FROM hurricane force winds, tornados, mountainous waves, men overboard to drifting in the doldrums for days on end, it was an incredible experience that would test the most seasoned of sailors to the max.
And it was certainly no plain sailing for the men and women from Hampshire battling everything Mother Nature could throw at them.
For the race, organised by Hampshire-based Clipper Ventures, is skippered by professionals but crewed by novices learning the ropes as they go along.
Some took part in legs of the race, but ten others went the whole hog, earning themselves the nickname “worlders”.
Taking a look at those taking part in the 40-week journey from Hampshire and you will find a university lecturer, a college principal, a student, a housewife, sales directors and managers – not the jobs usually associated with extreme hardship and deathdefying experiences.
When these now seasoned seadogs sail down the River Thames today into London’s St Katherine’s Dock they will be met with a hero’s welcome and have a chance to reflect on some of the amazing or terrifying moments of their lives.
Jonathan Levy, of Clipper, said the race will have been truly life-changing, especially since this year’s race has seen some of the worst conditions possible.
He said: “The race is probably one of the toughest endurance challenges on the sailing circuit.
It is fair to say they have had tackled extremely challenging conditions – the same as any professional yachtsmen would face.
“In fact, if you were to make in advance a bucket list of the worst weather that could be thrown at them, they’ve had it all.”
From afar the Daily Echo has been charting their progress, reporting some of the high drama on the high seas.
The race set off on September 1 last year on a high after an iconic send off.
London mayor Boris Johnson, no stranger to public relations opportunities , snapped up the chance to host the event.
Southampton, the so called “home of ocean racing”, had turned it down after balking at the £250,000 contribution required to repeat the nautical extravaganzas it had held in previous years.
Huge numbers attended the send-off party in St Katherine’s Dock, with a parade of sail down the Thames before sailing through an open Tower Bridge, ready to embark on their journey round the globe.
The boats made stops in Rio de Janeiro, Cape Town, Australia, Singapore, Qingdao, San Francisco, Panama, Jamaica, New York, and Londonderry and then to Den Helder in northern Holland where they set off back to London on Thursday.
Having sailed to Brest in northern France the novice sailors began moving up the steep learning curve as they tackled 5,000 miles of Atlantic Ocean to Rio de Janeiro in Brazil.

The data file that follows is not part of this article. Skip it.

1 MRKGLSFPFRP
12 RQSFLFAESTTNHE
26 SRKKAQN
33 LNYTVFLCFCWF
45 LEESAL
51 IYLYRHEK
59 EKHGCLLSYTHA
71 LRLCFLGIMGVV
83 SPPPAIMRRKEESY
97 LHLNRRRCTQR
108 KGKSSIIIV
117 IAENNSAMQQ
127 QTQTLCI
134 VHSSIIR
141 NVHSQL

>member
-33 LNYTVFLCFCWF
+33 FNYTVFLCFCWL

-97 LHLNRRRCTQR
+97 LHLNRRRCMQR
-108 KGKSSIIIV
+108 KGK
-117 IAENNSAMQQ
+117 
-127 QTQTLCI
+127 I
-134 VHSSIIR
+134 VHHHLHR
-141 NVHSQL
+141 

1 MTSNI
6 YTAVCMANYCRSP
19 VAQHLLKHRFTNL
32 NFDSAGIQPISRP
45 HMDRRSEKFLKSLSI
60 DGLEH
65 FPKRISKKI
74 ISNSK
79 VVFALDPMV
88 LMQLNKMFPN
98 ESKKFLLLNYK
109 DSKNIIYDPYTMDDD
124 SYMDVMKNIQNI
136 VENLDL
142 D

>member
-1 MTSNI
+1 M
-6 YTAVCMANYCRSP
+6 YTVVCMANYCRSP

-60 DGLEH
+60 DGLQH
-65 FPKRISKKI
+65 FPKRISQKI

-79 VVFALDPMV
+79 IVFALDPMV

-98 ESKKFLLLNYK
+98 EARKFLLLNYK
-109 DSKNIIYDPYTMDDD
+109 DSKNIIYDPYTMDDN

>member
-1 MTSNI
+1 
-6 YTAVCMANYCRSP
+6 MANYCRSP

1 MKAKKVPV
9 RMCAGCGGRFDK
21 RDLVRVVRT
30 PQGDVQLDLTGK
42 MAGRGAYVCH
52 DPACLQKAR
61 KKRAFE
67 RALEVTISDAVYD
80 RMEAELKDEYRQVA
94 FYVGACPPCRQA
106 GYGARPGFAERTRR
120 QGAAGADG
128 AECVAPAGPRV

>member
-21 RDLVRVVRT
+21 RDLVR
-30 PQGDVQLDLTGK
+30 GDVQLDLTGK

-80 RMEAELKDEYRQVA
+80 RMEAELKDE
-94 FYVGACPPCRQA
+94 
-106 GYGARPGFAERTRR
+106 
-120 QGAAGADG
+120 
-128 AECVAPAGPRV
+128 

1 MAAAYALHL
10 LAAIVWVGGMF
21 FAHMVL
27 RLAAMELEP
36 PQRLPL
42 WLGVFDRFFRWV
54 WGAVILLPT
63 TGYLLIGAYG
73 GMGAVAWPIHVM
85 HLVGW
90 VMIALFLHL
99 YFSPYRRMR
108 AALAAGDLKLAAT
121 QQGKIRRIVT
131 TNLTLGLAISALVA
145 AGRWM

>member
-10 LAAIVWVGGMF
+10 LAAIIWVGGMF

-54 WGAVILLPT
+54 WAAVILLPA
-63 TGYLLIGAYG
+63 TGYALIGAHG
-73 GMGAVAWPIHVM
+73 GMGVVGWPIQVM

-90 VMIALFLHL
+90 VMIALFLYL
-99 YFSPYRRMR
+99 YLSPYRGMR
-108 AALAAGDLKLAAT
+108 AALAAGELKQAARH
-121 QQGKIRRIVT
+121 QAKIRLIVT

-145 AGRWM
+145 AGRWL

But on day 18 the 12-strong fleet hit one obstacle that was to become one of the biggest dreaded doldrums.
Southampton City College principal Lindsay Noble, sailing aboard Switzerland, found the searing heat and equally unbearable boredom one of the first tests of her long journey round the planet.
Later she quit the event when it made port in Londonderry to attend a family wedding having earlier intended to complete the whole course.
On many occasions high winds and harsh seas battered the beleaguered crews as they scrambled to adapt to being aboard a small boat at the mercy a very big cruel ocean.
Competitors the Daily Echo spoke to during the race talked of the physical pain of rope-cut hands, sun and salt damaged skin. They also told of the daily psychological battle of keeping focused and maintaining confidence in skills being learned on the go, in sometimes desperate circumstances.
On the second leg from Rio to Cape Town 37-year-old sailor Michelle Porter had to be evacuated by air with a badly injured arm after the fleet became caught in hurricane- force gusts off the coast of South Africa.
A number of similar rescues followed during the course of the race – the most dramatic of them being the miraculous rescue of Andrew Taylor.
He had slipped overboard and was lost in the ocean for 90 minutes before his team plucked him from the water.
The life-threatening danger they have been in was starkly brought home following the death of four experienced sailors crewing the Cheeki Rafiki, including James Male, 22, from Romsey, who all perished in an unconnected voyage in almost the same part of the Atlantic during storm force seas.
Qingdao skipper Gareth Glover from Gosport had known the men and paid tribute to them with a minute’s silence aboard his yacht, followed by a round of applause.
Amazing footage has also emerged this week of a tornado hitting team Great Britain, whose crew includes Jacob Carter, 21, from Fareham. The sheer force nearly tipped the boat over.
Safety had always been paramount. At one stage a race was cut short just off Singapore because three developed problems with the rigging. All of the 12 identical 68ft stripped down ocean racing yachts were brought in to be checked and rigging tweaked to allow the race to get under way.
Today the Clipper crews will greeted in London by sailing royalty who know the perils of the sea only too well. One of them is Isle of Wight sailing legend Dame Ellen McArthur, who holds the world record for the fastest solo circumnavigation of the globe. The other is Hampshire based Sir Robin Knox-Johnston, the first person to sail single handed and nonstop around the world in 1969 and the founder of the Clipper Race.
Sir Robin created the challenge because he believes sailing round the world is not just for the elite. The novices turned hardened sailors who are arriving today are testimony to this.
Mr Levy said that when they come home it will be a mix of emotions.
There will be a sense of euphoria of completing an incredible challenge.
But equally there will also be an anxiety of leaving it all behind.
“Taking a step back into normality can be difficult for some,” he added.